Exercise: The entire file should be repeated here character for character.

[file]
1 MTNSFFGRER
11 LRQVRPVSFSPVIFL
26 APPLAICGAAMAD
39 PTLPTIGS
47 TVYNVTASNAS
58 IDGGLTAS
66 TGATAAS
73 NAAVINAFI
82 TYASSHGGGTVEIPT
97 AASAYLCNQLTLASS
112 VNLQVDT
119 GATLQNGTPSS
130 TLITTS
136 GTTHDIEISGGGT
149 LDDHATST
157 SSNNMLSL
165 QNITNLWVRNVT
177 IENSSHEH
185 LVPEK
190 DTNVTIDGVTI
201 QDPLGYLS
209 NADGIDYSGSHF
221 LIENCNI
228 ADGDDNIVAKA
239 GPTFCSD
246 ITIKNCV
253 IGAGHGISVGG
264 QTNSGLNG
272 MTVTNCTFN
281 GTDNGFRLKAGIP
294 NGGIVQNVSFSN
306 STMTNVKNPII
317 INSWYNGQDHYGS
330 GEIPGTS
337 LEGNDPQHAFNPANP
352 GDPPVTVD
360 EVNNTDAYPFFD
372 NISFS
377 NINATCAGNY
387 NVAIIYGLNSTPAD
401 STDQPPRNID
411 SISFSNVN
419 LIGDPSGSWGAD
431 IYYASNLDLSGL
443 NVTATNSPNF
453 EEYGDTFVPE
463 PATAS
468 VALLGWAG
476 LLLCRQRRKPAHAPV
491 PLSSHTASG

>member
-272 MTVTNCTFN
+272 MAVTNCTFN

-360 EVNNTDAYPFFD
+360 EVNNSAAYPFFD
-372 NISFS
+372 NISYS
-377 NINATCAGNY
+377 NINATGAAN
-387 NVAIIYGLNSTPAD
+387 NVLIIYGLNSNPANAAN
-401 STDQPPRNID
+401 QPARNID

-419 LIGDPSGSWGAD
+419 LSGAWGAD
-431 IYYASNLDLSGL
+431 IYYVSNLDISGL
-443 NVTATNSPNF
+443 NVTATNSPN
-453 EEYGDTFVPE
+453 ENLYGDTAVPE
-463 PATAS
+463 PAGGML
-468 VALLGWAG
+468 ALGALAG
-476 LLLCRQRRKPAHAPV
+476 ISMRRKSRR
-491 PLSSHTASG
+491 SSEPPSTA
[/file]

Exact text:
1 MTNSFFGRER
11 LRQVRPVSFSPVIFL
26 APPLAICGAAMAD
39 PTLPTIGS
47 TVYNVTASNAS
58 IDGGLTAS
66 TGATAAS
73 NAAVINAFI
82 TYASSHGGGTVEIPT
97 AASAYLCNQLTLASS
112 VNLQVDT
119 GATLQNGTPSS
130 TLITTS
136 GTTHDIEISGGGT
149 LDDHATST
157 SSNNMLSL
165 QNITNLWVRNVT
177 IENSSHEH
185 LVPEK
190 DTNVTIDGVTI
201 QDPLGYLS
209 NADGIDYSGSHF
221 LIENCNI
228 ADGDDNIVAKA
239 GPTFCSD
246 ITIKNCV
253 IGAGHGISVGG
264 QTNSGLNG
272 MTVTNCTFN
281 GTDNGFRLKAGIP
294 NGGIVQNVSFSN
306 STMTNVKNPII
317 INSWYNGQDHYGS
330 GEIPGTS
337 LEGNDPQHAFNPANP
352 GDPPVTVD
360 EVNNTDAYPFFD
372 NISFS
377 NINATCAGNY
387 NVAIIYGLNSTPAD
401 STDQPPRNID
411 SISFSNVN
419 LIGDPSGSWGAD
431 IYYASNLDLSGL
443 NVTATNSPNF
453 EEYGDTFVPE
463 PATAS
468 VALLGWAG
476 LLLCRQRRKPAHAPV
491 PLSSHTASG

>member
-272 MTVTNCTFN
+272 MAVTNCTFN

-360 EVNNTDAYPFFD
+360 EVNNSAAYPFFD
-372 NISFS
+372 NISYS
-377 NINATCAGNY
+377 NINATGAAN
-387 NVAIIYGLNSTPAD
+387 NVLIIYGLNSNPANAAN
-401 STDQPPRNID
+401 QPARNID

-419 LIGDPSGSWGAD
+419 LSGAWGAD
-431 IYYASNLDLSGL
+431 IYYVSNLDISGL
-443 NVTATNSPNF
+443 NVTATNSPN
-453 EEYGDTFVPE
+453 ENLYGDTAVPE
-463 PATAS
+463 PAGGML
-468 VALLGWAG
+468 ALGALAG
-476 LLLCRQRRKPAHAPV
+476 ISMRRKSRR
-491 PLSSHTASG
+491 SSEPPSTA